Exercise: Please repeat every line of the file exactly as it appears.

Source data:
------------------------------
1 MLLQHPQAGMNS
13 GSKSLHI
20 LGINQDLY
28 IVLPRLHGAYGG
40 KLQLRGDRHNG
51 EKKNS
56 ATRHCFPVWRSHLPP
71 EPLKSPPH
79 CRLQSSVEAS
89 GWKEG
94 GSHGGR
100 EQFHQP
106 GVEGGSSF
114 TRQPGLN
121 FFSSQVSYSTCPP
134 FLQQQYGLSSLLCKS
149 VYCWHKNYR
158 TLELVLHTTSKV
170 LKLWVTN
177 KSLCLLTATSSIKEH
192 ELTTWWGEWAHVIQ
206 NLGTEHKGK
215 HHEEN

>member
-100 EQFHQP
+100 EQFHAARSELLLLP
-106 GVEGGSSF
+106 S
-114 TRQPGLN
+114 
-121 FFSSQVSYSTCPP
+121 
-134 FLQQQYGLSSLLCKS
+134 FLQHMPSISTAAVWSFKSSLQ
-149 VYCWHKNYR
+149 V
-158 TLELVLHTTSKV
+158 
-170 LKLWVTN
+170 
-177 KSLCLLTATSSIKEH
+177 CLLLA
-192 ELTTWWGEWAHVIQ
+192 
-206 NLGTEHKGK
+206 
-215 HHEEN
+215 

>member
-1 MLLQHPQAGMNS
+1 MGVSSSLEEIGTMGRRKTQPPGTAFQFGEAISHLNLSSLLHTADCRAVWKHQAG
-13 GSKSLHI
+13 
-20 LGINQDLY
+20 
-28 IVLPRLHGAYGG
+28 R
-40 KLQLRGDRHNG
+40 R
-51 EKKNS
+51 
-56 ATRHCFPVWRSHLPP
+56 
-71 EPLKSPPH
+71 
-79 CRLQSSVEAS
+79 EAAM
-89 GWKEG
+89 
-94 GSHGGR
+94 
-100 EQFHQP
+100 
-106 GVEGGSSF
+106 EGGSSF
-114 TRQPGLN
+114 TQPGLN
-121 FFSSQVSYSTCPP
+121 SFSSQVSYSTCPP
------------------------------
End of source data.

1 MLLQHPQAGMNS
13 GSKSLHI
20 LGINQDLY
28 IVLPRLHGAYGG
40 KLQLRGDRHNG
51 EKKNS
56 ATRHCFPVWRSHLPP
71 EPLKSPPH
79 CRLQSSVEAS
89 GWKEG
94 GSHGGR
100 EQFHQP
106 GVEGGSSF
114 TRQPGLN
121 FFSSQVSYSTCPP
134 FLQQQYGLSSLLCKS
149 VYCWHKNYR
158 TLELVLHTTSKV
170 LKLWVTN
177 KSLCLLTATSSIKEH
192 ELTTWWGEWAHVIQ
206 NLGTEHKGK
215 HHEEN

>member
-100 EQFHQP
+100 EQFHAARSELLLLP
-106 GVEGGSSF
+106 S
-114 TRQPGLN
+114 
-121 FFSSQVSYSTCPP
+121 
-134 FLQQQYGLSSLLCKS
+134 FLQHMPSISTAAVWSFKSSLQ
-149 VYCWHKNYR
+149 V
-158 TLELVLHTTSKV
+158 
-170 LKLWVTN
+170 
-177 KSLCLLTATSSIKEH
+177 CLLLA
-192 ELTTWWGEWAHVIQ
+192 
-206 NLGTEHKGK
+206 
-215 HHEEN
+215 

>member
-1 MLLQHPQAGMNS
+1 MGVSSSLEEIGTMGRRKTQPPGTAFQFGEAISHLNLSSLLHTADCRAVWKHQAG
-13 GSKSLHI
+13 
-20 LGINQDLY
+20 
-28 IVLPRLHGAYGG
+28 R
-40 KLQLRGDRHNG
+40 R
-51 EKKNS
+51 
-56 ATRHCFPVWRSHLPP
+56 
-71 EPLKSPPH
+71 
-79 CRLQSSVEAS
+79 EAAM
-89 GWKEG
+89 
-94 GSHGGR
+94 
-100 EQFHQP
+100 
-106 GVEGGSSF
+106 EGGSSF
-114 TRQPGLN
+114 TQPGLN
-121 FFSSQVSYSTCPP
+121 SFSSQVSYSTCPP